Though small in stature, Lucy’s words had large impact on myself and those around me. She challenged us to see the value of writing as it helps us cope with trauma, as it gives us voice and power, and as it helps us to access new information. She reminded us that this work, teaching writing, is ultimately about “I see you.” Writing is vulnerable…it is revelatory of the people we are, the people we pray we don’t become, and the people we want to be. “I want us to be brave rebels…dancing for a writing workshop that invites students to be open, vulnerable, passionate…let us dance for a writing workshop that helps us truly see our kids, where they truly see each other,” Lucy stated. I couldn’t write fast enough, my hands cramping from notetaking within an hour on Monday morning.

This feeling of finger fatigue was a common theme throughout the week. Each day, we would meet with a small group specific to 7th & 8th grade instructors. My group was led by Cheney Munson, who was an absolute delight. Have you ever been around a teacher who made you think to yourself, “I would have LOVED to have been in his class!” ? That is Cheney. The way in which he spoke to us constantly felt like a friendly invitation rather than a rigid command; as a result, I wrote more (as a student) in his small group than I have in years. Small group time consisted of the “nuts and bolts” of writing workshop. Cheney would teach us about a structure, then would model pieces in which we became students. We learned about mini lessons, gathering spaces, conferencing, small group instruction, sharing and celebrating, and gained specific tools to help students generate ideas and be intentional with talk. We learned about partnerships and strategic coaching. And we wrote. We wrote daily, and often. By the end of the week, we had developed a closely-knit writing community with our group.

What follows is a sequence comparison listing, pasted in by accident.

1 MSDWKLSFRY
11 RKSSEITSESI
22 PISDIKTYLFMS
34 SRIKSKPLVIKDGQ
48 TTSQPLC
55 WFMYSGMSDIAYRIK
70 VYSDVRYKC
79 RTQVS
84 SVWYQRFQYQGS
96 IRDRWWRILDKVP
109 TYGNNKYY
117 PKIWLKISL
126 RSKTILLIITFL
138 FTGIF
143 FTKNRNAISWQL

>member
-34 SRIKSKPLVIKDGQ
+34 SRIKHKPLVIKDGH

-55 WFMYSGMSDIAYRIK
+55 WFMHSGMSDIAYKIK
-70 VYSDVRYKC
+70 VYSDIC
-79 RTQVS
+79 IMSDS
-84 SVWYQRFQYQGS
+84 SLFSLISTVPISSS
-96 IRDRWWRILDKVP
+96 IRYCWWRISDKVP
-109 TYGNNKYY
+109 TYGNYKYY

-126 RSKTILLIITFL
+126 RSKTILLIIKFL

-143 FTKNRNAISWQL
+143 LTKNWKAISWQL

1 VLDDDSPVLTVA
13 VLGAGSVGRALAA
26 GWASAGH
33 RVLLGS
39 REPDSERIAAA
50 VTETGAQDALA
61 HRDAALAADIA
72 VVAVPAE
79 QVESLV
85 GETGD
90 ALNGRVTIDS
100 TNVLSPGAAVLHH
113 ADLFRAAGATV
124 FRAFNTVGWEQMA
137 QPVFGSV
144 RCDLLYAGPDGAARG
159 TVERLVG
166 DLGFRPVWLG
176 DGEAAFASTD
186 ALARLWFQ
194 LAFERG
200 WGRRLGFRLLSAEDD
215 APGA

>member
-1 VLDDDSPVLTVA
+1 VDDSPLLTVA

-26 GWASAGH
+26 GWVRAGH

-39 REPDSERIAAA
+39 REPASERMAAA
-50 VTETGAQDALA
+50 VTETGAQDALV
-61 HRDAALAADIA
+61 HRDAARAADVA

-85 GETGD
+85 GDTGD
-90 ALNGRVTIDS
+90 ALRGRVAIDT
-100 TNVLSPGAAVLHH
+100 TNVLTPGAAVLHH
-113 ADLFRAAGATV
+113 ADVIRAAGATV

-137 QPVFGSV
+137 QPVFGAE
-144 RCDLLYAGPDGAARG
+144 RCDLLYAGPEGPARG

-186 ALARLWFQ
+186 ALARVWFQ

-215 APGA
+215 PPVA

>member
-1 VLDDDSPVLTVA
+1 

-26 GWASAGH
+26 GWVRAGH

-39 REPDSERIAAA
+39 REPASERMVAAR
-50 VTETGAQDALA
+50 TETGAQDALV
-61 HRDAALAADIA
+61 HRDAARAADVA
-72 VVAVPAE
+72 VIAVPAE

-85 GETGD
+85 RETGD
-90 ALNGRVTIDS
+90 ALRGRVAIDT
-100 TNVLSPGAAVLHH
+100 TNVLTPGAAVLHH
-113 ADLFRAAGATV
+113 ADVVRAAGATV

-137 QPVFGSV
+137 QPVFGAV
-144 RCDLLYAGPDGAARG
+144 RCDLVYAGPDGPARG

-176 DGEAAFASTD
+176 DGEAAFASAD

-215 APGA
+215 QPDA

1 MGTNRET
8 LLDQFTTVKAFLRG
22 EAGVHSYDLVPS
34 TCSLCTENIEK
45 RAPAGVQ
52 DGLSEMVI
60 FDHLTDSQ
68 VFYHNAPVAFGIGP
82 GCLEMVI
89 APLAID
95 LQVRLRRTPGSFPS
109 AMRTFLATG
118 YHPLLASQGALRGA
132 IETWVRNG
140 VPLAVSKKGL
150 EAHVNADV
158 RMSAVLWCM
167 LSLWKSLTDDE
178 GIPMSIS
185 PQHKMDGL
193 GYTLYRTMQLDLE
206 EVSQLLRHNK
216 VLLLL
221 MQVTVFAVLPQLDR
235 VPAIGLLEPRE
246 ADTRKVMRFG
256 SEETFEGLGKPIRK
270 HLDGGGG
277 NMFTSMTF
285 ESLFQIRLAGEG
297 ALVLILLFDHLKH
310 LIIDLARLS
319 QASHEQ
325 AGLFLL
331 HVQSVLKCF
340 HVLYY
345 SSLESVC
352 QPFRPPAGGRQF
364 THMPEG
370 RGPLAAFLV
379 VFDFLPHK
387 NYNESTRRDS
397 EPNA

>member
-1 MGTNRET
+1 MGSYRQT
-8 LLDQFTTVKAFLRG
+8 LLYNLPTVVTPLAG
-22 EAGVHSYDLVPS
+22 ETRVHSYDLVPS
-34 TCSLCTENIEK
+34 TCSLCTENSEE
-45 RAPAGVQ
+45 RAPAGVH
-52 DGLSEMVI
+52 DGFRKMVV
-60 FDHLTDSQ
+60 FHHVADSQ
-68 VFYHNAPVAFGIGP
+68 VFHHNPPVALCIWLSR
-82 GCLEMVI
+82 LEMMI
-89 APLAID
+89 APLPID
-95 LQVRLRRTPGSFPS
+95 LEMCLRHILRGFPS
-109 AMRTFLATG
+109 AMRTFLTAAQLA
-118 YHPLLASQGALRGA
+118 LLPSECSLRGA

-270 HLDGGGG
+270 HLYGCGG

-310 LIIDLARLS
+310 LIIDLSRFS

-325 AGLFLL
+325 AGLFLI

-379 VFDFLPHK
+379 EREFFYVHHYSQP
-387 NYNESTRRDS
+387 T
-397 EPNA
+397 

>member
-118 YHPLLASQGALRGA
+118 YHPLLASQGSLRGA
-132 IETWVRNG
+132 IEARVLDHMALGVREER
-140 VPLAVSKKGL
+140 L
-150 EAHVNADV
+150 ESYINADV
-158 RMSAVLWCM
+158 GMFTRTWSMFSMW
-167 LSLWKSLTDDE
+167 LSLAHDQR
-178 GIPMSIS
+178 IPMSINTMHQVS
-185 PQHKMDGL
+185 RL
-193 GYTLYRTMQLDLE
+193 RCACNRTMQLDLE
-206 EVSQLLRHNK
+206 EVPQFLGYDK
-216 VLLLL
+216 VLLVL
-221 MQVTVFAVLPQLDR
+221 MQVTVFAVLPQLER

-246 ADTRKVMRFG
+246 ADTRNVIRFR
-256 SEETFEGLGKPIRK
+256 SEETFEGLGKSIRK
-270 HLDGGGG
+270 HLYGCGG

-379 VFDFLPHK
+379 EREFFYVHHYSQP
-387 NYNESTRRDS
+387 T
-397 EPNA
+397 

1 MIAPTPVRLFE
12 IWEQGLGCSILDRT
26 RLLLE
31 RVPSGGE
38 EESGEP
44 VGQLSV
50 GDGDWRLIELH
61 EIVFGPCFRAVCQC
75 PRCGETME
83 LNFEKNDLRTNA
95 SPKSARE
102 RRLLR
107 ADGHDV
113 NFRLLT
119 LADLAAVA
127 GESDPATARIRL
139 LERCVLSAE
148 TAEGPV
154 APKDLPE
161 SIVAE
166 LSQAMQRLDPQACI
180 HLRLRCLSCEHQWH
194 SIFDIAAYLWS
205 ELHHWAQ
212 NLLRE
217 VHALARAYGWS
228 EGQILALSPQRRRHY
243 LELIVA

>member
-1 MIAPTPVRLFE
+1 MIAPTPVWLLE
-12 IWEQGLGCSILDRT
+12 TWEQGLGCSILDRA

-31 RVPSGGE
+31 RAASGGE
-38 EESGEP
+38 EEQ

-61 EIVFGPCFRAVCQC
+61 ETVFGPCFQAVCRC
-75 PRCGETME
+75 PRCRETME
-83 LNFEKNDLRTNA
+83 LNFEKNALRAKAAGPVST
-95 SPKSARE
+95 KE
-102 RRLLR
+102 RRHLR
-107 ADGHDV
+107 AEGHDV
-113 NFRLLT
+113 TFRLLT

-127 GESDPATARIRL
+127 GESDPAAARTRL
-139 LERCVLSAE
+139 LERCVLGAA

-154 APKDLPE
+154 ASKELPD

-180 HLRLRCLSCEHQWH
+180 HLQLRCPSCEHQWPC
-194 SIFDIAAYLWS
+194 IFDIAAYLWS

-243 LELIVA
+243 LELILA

I also went to a large group session each day for 6th-8th grade educators led by none other than Mary Ehrenworth! Mary was so clever and funny, and clearly so passionate about working with adolescents. Mary would approach the work we did each day in small group through a larger lens. She would give context to the theory behind the work and would provide other methods and ideas to help students gain access into the work. Each day, Mary would make fun “NYC” recommendations and would model various strategies for us, regaling us with stories from her adolescence that left us audibly reacting (ask me about the stapler story)!